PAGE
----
If you tell patrons at The Taj — the hotel brand with five properties among India’s 10 priciest — that the company is weighed down by debt, it’s unlikely they will believe you. But that’s a fact. A string of acquisitions, many gone bad, has left the hotel chain highly indebted and its finances in shambles. Nevertheless, the Indian Hotels Company (IHCL), which had accumulated losses of Rs 1,295 crore at the end of 2013-14, plans to return to profitability by FY18; the gameplan is to pare debt, recharge operations, build more hotels and resolve any legal issues.
The expectations of a revival in two years were revealed by the company’s new managing director Rakesh Sarna, formerly development head at Hyatt Hotels, at a recent media briefing. Sarna said IHCL would strengthen its balance sheet, build hotels and resolve legal issues over the period. Tata Group chairman Cyrus Mistry had also told IHCL shareholders at last year’s August AGM that the hospitality major will be back in black in two years. “We are at least two years away from being profitable because we need to make sure that we have taken account of all our liabilities, defined and undefined,” Sarna had observed.
Following the appointment of Sarna in August 2014 — and of several others to senior management since then— IHCL has embarked on an internal restructuring exercise wherein individual hotels’ general managers drive the overall strategy, much like at American hotels. The strategy is to have a geographical focus rather than a brand-led one, analysts say, adding this should help improve market response, driving up the current occupancy levels of under 65%. IHCL currently manages 130 properties of which it owns 26, across four brands including the budget brand Ginger. “Individual hotels and regions henceforth will have their own P&Ls and flexibility around pricing and promotions,” a recent JP Morgan report noted.
However, the decision to buy Mumbai’s Sea Rock hotel, likely to be completed in FY16, could delay the recovery. The purchase will add to its debt, which is already a staggering R4,000 crore. Including the debt at the holding company Lands End Properties (LEPPL), IHCL’s consolidated net debt will reach a peak of R4,400 crore (net debt-to-equity 1.2x), the report observes. The study also expects a commitment of over R1,000 crore for Sea Rock’s construction capex.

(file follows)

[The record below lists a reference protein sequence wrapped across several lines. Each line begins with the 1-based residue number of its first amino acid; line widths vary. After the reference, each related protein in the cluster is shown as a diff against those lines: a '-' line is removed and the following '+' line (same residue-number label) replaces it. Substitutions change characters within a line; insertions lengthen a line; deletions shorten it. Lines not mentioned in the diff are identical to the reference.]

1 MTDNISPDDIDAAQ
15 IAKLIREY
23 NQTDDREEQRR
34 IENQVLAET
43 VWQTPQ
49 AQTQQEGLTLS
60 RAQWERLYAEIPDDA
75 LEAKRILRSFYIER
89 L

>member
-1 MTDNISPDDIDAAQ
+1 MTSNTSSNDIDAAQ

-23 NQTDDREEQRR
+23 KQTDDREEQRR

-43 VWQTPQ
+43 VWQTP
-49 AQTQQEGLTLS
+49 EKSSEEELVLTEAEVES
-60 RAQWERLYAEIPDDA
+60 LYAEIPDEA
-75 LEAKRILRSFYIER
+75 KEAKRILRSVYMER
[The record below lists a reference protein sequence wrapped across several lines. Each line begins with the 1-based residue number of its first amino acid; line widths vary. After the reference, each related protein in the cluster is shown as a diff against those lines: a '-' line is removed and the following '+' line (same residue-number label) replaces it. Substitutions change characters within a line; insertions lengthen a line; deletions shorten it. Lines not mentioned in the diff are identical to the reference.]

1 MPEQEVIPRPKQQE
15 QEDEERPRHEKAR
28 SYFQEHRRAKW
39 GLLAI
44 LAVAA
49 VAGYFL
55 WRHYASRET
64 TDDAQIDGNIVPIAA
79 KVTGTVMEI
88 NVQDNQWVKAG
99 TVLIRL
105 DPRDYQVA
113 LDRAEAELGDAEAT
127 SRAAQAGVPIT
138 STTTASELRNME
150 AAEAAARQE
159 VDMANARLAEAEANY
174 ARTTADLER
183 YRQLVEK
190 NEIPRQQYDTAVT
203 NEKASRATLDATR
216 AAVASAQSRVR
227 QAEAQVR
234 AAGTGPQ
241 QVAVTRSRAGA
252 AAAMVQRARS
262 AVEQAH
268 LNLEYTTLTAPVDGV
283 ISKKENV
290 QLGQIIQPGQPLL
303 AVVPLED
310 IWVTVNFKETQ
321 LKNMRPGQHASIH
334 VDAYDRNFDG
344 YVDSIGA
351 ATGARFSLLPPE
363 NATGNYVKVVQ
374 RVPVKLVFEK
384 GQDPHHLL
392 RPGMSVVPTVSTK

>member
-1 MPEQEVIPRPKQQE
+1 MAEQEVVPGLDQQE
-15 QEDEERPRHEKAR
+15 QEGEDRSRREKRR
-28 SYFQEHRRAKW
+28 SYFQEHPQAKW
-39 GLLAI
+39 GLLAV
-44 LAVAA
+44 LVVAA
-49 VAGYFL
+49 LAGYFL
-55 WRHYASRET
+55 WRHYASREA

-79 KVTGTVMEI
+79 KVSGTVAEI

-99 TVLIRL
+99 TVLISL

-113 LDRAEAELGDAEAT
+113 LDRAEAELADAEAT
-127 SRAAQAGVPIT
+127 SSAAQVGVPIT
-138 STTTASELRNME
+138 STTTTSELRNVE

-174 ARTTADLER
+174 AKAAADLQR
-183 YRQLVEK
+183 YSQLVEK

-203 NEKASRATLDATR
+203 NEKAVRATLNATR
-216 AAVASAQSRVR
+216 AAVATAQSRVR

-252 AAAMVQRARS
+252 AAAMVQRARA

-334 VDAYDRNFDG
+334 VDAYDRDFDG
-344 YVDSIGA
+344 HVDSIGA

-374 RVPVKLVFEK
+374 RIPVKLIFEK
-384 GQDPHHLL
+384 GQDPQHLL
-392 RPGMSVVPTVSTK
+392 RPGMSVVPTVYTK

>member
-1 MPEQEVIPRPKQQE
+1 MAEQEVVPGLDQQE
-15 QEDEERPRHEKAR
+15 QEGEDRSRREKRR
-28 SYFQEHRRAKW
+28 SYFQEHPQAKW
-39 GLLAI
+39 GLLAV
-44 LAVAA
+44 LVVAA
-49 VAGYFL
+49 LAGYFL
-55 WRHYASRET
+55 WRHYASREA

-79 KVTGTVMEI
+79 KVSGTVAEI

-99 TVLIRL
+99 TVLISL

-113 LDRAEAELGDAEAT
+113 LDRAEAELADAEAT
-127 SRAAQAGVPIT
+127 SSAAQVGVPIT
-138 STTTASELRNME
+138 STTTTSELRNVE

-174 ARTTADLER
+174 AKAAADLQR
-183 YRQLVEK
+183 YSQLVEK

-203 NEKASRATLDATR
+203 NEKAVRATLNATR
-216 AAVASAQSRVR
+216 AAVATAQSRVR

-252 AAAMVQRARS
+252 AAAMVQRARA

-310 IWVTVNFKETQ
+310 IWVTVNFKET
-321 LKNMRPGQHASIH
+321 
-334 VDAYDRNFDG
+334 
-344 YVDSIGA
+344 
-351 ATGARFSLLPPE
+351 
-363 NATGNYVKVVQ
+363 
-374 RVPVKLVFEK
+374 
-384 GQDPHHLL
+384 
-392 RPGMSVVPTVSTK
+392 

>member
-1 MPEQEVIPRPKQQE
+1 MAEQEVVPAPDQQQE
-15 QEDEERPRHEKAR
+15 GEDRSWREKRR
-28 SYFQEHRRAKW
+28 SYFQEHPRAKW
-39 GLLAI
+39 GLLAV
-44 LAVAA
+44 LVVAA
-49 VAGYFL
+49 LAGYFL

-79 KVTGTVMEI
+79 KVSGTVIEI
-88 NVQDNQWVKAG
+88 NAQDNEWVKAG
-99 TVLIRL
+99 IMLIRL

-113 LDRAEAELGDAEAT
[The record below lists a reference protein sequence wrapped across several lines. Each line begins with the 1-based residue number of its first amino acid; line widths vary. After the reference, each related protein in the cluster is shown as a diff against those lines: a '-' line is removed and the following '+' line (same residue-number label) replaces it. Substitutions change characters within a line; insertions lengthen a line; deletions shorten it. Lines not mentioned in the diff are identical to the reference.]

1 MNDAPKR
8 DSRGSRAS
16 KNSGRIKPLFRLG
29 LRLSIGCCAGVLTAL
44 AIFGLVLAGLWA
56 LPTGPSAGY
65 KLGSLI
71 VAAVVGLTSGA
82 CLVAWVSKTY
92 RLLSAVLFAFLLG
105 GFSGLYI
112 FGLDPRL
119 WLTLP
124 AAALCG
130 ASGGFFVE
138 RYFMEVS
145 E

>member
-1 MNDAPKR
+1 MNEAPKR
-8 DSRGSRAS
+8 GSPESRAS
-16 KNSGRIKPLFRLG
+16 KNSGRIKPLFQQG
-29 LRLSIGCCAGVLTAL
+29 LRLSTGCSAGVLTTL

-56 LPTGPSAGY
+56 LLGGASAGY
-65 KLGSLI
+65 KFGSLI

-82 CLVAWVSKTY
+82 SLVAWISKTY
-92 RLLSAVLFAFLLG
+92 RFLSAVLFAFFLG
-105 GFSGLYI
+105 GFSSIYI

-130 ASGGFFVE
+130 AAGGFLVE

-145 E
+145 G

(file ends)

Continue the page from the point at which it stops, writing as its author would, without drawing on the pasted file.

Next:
IHCL recently received board approval to acquire the remaining 80.1% in LEPPL for up to R17 crore ($2.7 million); the current holding is 19.9% in LEPPL.
IHCL, which has reported an annual profit just once in the last five years, is faced with the challenge of oversupply, which is denting its profits. Besides, over 80% of its operating income has been going towards servicing debt. Fourth quarter revenue is expected to grow a modest 6-8% and margins are likely to decline given the subdued domestic market, says an ICRA report on the sector.
“Revenue per available room across key domestic markets except Mumbai is expected to drop due to pressure on average room rates. International subsidiaries and joint ventures (are expected) to report flat performance compared to 2013-14,” said the report adding margins may decline 150-22 basis points due to inflationary impact on domestic operations.
To pare debt, IHCL will likely sell its remaining 6.9% in Bermuda-based Belmond, formerly called Orient-Express . Belmond had recently announced a share repurchase scheme. In November 2014, IHCL, which is the second-largest individual shareholder in the company, had backed away from a $1.6-billion bid to acquire Orient Express.
Since 2001, IHCL has made 12 acquisitions and sold stakes in eight companies, Bloomberg data says. Sixteen of these deals have been completed, three are pending and one—Belmond—was terminated.
The key challenge for IHCL would be to balance expansion with its plans to pare debt. However, bankers are willing to lend to the sector.
An official at a public sector bank pointed out that while initially, loans to hotels were restricted to five years, that timeline was unreasonable since it was difficult for hotels to break even that quickly. “About a year-and-a-half ago, loans to hotel projects were classified under the infrastructure category, which extended the loan tenure to 10 years and reduced the strain on companies. So, banks don’t have any concerns while lending to the sector now,” he explained.
Sarna isn’t complaining. But IHCL has never wanted for money; it’s the wrong decisions that the management took to acquire a slew of properties across the globe, just before the global financial crisis broke out, that has left the company in such poor shape.
Hopefully, Sarna will be able to put the company back on track.